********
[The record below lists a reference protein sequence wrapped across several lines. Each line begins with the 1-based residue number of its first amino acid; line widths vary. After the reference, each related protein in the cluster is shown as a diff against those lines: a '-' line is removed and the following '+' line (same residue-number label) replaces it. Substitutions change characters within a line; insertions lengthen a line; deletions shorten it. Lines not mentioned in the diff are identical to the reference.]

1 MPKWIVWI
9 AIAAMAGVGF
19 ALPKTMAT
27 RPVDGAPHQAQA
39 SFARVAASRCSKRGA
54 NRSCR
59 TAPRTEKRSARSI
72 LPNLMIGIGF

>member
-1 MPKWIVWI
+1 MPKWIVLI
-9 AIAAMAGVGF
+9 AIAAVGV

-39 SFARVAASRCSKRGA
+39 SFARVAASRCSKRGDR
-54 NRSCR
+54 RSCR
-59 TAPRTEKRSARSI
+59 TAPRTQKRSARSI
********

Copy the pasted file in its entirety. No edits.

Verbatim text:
[The record below lists a reference protein sequence wrapped across several lines. Each line begins with the 1-based residue number of its first amino acid; line widths vary. After the reference, each related protein in the cluster is shown as a diff against those lines: a '-' line is removed and the following '+' line (same residue-number label) replaces it. Substitutions change characters within a line; insertions lengthen a line; deletions shorten it. Lines not mentioned in the diff are identical to the reference.]

1 MPKWIVWI
9 AIAAMAGVGF
19 ALPKTMAT
27 RPVDGAPHQAQA
39 SFARVAASRCSKRGA
54 NRSCR
59 TAPRTEKRSARSI
72 LPNLMIGIGF

>member
-1 MPKWIVWI
+1 MPKWIVLI
-9 AIAAMAGVGF
+9 AIAAVGV

-39 SFARVAASRCSKRGA
+39 SFARVAASRCSKRGDR
-54 NRSCR
+54 RSCR
-59 TAPRTEKRSARSI
+59 TAPRTQKRSARSI